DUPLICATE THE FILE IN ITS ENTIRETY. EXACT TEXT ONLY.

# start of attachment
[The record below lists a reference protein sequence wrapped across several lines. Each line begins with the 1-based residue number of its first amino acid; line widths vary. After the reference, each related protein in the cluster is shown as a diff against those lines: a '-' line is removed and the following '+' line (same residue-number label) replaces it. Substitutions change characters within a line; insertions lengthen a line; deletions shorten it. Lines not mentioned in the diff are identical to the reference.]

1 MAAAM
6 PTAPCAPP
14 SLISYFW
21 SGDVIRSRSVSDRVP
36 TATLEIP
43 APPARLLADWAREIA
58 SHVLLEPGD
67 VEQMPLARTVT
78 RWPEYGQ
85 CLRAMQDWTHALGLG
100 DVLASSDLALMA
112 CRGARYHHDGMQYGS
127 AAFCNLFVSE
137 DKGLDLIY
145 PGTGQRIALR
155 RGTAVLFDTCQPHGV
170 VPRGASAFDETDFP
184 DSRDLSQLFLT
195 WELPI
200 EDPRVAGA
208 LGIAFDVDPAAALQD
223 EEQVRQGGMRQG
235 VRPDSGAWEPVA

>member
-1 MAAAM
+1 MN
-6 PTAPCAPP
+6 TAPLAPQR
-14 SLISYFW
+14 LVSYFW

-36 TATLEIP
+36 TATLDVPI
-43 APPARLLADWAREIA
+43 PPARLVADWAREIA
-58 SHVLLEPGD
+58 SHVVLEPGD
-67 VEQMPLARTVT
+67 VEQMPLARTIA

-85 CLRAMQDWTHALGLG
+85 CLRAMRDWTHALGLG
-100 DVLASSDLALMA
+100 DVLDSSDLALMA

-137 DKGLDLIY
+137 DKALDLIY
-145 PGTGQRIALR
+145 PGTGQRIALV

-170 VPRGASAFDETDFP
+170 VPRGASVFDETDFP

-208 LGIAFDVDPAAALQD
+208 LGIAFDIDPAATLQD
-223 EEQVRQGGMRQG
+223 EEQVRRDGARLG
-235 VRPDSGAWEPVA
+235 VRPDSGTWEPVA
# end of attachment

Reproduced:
[The record below lists a reference protein sequence wrapped across several lines. Each line begins with the 1-based residue number of its first amino acid; line widths vary. After the reference, each related protein in the cluster is shown as a diff against those lines: a '-' line is removed and the following '+' line (same residue-number label) replaces it. Substitutions change characters within a line; insertions lengthen a line; deletions shorten it. Lines not mentioned in the diff are identical to the reference.]

1 MAAAM
6 PTAPCAPP
14 SLISYFW
21 SGDVIRSRSVSDRVP
36 TATLEIP
43 APPARLLADWAREIA
58 SHVLLEPGD
67 VEQMPLARTVT
78 RWPEYGQ
85 CLRAMQDWTHALGLG
100 DVLASSDLALMA
112 CRGARYHHDGMQYGS
127 AAFCNLFVSE
137 DKGLDLIY
145 PGTGQRIALR
155 RGTAVLFDTCQPHGV
170 VPRGASAFDETDFP
184 DSRDLSQLFLT
195 WELPI
200 EDPRVAGA
208 LGIAFDVDPAAALQD
223 EEQVRQGGMRQG
235 VRPDSGAWEPVA

>member
-1 MAAAM
+1 MN
-6 PTAPCAPP
+6 TAPLAPQR
-14 SLISYFW
+14 LVSYFW

-36 TATLEIP
+36 TATLDVPI
-43 APPARLLADWAREIA
+43 PPARLVADWAREIA
-58 SHVLLEPGD
+58 SHVVLEPGD
-67 VEQMPLARTVT
+67 VEQMPLARTIA

-85 CLRAMQDWTHALGLG
+85 CLRAMRDWTHALGLG
-100 DVLASSDLALMA
+100 DVLDSSDLALMA

-137 DKGLDLIY
+137 DKALDLIY
-145 PGTGQRIALR
+145 PGTGQRIALV

-170 VPRGASAFDETDFP
+170 VPRGASVFDETDFP

-208 LGIAFDVDPAAALQD
+208 LGIAFDIDPAATLQD
-223 EEQVRQGGMRQG
+223 EEQVRRDGARLG
-235 VRPDSGAWEPVA
+235 VRPDSGTWEPVA